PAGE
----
Farber becomes chair of Ve’ahavta
Bernie Farber, former CEO of the now-defunct Canadian Jewish Congress, is returning to Jewish communal advocacy on a voluntary basis as the new chair of Toronto-based Ve’ahavta: The Canadian Jewish Humanitarian and Relief Committee.
He replaces outgoing chair Henry Greisman.
Ve’ahavta founder, president and executive director Avrum Rosensweig said the appointment of Farber just “made sense.”
He was voted in as new chair at the organization’s annual general meeting in April.
“Bernie has shown interest in Ve’ahavta for many years. Over time, the organization and Bernie moved closer together, and at some point it seemed natural for him to step into a position of leadership,” said Rosensweig, who is also a CJN columnist. “His style and approach to humanitarian work are very similar to Ve’ahavta’s.”
Outside his volunteer work, since leaving Congress in 2011 – when it was amalgamated into the new Centre for Israel and Jewish Affairs – Farber ran as a provincial Liberal candidate in Thornhill, and, in 2012, he accepted a job working with First Nations as senior vice-president of government and external relations with Gemini Power Corp., a hydroelectric developer.
Speaking to The CJN last week, Farber said he was excited by the opportunity to return to an official role within the Jewish community – “albeit a voluntary one,” he said – and to use his experience to help Ve’ahavta enhance its brand and focus more on advocacy.
“I wanted to find an organization that meshed with my view of the world… and does work that brings meaning. And I couldn’t think of a better fit than Ve’ahavta. It does work that virtually no other Jewish organization does [and] is the epitome of what tikkun olam should mean to us as Jews,” he said.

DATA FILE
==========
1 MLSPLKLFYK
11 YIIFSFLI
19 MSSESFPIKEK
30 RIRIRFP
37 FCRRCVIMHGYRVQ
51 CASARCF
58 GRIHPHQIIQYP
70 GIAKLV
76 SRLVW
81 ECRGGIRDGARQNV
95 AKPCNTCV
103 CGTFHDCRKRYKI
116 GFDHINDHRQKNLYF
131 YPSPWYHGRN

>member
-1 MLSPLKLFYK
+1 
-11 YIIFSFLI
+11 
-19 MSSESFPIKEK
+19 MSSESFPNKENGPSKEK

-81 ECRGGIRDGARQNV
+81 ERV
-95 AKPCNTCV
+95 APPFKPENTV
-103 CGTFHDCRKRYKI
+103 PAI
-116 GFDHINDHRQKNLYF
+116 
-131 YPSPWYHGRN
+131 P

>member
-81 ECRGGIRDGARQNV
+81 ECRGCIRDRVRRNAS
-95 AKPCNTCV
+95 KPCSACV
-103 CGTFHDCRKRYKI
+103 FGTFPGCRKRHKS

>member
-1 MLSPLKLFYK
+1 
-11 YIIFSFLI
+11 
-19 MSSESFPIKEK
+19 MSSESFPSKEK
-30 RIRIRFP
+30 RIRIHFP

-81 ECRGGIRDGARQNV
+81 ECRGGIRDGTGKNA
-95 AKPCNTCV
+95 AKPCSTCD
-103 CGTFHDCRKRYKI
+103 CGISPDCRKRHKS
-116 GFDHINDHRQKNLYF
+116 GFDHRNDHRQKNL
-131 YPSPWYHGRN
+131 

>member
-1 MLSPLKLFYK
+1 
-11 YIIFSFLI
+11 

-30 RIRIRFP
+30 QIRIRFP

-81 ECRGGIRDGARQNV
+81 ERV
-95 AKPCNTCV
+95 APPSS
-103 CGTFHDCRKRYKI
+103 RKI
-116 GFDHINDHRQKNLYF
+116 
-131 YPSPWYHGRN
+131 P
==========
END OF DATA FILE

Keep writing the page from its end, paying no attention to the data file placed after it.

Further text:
Asked what his vision is for Ve’ahavta, Farber said while the organization’s focus will remain on helping the poor and homeless, he hopes to make the 15-year-old agency more of a household name.
“I want to raise its profile. I want people to better know us. Ve’ahavta is well-known among the groups it helps and the agencies it works closely with, but I don’t know if it’s familiar outside of that limited sphere,” he said.
Over his career, he said, he’s always been able to use media effectively “to move good ideas forward.” In doing so, his hope is to attract new members and new donors to the organization.
Ve’ahavta has done a lot of good work “for those who really do not have a voice” such as the homeless and the poor, Farber said.
“One of the things I want Ve’ahavta to become is an advocate” for those segments of society, he said.
“I want to be able to create an advocacy voice that comes from a Jewish perspective. I believe that governments respect the history of [the Jewish] people and what we’ve been through. We have a keen understanding of being the stranger and what that means.”
Farber said he believes the non-profit agency has the potential to play a “very important” role in advocating on behalf of the disadvantaged, many of whom are refugees and immigrants.
That means the work he hopes to do with Ve’ahavta could cross over into political advocacy from time to time.
“Working with immigrant communities… more and more, we are losing the cachet we had as a country as being an open door for those who have been stateless and discriminated against,” he said.
“I think that by virtue of the fact that we are going to be advocates for the poor and those that don’t have a voice, some of that advocacy is going to spill into working with refugee groups.”